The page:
NFL draft 2011: Tracing Cam Newton's journey to the NFL

"I saw the potential in Cam and thought he could be a heck of a player. With his athleticism and speed, you knew he could have been Tebow-like."
-- Linebacker Ryan Stamper, Cam Newton's roommate at Florida

Cam Newton
AP Photo/John Raoux
As a freshman at Florida, Newton impressed teammates. "You knew physically that he was a man," one said.

Surrounded by teammates under the blistering summer sun in Gainesville, Fla., Cam Newton battled what many consider giants.

Only a freshman, the 6-foot-5, 230-pound quarterback competed in Urban Meyer's popular, testosterone-soaked, circle-of-life drill in which two players, surrounded by teammates, squared off to see who could wrestle the other to the ground first.

It was not combat suited for quarterbacks, but Newton constantly flung himself into the man-made ring.

He was pitted against linebackers, most notably Brandon Spikes, and held his own against the fierce defenders.

"That showed you how strong he was," said former linebacker Ryan Stamper, Newton's roommate at Florida.

"You knew physically that he was a man."

Players were amazed at Newton's physique. Signed to play quarterback, he looked more like a tight end. He was tall and chiseled and ran a 40-yard dash time that receivers train for.

Stamper said Newton reminded players of Tim Tebow, then a sophomore. They had seen the impact Tebow made his freshman season and expected the same from Newton.

Newton played in five games as a backup in Tebow's 2007 Heisman Trophy season. He threw for 40 yards on 5-of-10 passing and ran the ball 16 times for 103 yards and three touchdowns.

It was the last significant time he saw at Florida. Newton redshirted his sophomore year, playing only in the season opener.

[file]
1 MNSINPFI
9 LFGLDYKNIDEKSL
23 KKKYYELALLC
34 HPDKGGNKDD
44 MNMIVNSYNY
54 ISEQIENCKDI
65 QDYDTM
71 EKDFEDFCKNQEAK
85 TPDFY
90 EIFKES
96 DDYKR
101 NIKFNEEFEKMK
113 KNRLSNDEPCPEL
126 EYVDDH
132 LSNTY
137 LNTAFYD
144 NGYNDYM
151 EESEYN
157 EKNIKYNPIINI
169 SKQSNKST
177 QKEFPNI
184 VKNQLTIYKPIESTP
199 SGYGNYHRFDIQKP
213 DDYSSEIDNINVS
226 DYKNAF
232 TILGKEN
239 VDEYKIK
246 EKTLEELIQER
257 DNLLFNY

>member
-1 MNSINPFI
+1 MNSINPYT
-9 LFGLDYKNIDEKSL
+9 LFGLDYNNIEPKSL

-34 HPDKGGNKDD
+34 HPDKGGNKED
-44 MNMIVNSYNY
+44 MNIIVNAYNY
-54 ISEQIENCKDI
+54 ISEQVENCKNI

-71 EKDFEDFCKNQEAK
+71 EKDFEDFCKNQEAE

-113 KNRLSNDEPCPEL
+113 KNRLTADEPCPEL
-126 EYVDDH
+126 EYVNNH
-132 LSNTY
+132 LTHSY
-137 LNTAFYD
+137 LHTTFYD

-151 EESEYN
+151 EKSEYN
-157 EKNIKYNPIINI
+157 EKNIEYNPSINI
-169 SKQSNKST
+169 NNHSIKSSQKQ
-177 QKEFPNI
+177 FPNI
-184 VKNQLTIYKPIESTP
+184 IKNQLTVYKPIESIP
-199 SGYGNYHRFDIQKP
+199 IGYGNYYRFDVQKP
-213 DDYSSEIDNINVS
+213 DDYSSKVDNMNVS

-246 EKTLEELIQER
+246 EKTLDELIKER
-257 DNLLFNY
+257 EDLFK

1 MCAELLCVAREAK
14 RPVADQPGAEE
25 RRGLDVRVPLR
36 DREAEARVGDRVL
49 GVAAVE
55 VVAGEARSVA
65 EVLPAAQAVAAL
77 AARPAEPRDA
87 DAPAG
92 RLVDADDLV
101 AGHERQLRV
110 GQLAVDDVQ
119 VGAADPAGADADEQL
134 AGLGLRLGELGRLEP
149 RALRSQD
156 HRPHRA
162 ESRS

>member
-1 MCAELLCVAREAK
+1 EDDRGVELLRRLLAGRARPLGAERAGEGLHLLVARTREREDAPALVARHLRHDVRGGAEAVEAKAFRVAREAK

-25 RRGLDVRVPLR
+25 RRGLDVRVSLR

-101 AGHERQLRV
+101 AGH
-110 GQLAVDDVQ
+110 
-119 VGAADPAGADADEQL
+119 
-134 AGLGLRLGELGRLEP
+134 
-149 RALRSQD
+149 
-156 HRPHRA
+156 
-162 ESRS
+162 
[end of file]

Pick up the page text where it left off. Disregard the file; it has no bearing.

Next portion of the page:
Coaches said Newton was bothered by an ankle injury. John Brantley, also from the 2007 recruiting class, became Tebow's backup.

Stamper said that Newton became more distant and distracted and that the overwhelming popularity, immense scrutiny and social scene at Florida got to him.

"There are a lot of things athletes have to face and go through at Florida that a lot of athletes at other schools will never have to go through," Stamper said.

"Some people can handle it; some people can't."

Rumors spread that Newton was moving to tight end. Everything changed on Nov. 21, 2008.

Newton was arrested and charged with felony counts of burglary, larceny and obstruction of justice after allegedly stealing a laptop worth $1,700 from a fellow UF student and later throwing it out his dormitory window, according to a UF police report.

The report also said the laptop had been painted black and had "Cam Newton" written in white on the lid.

The State Attorney's Office later dropped the grand theft and tampering charges after Newton completed a pretrial intervention program for first-time offenders. Newton has since said that he was unaware the laptop was stolen when he bought it from another student.

Newton was suspended indefinitely, and, three days before Florida's national championship win over Oklahoma, he announced his intention to transfer.

Newton had his issues, but his former teammates say there was no denying he had the athletic gift to become a star.

"I saw him running over people when he was at Florida," Stamper said.

"I saw the potential in Cam and thought he could be a heck of a player. With his athleticism and speed, you knew he could have been Tebow-like."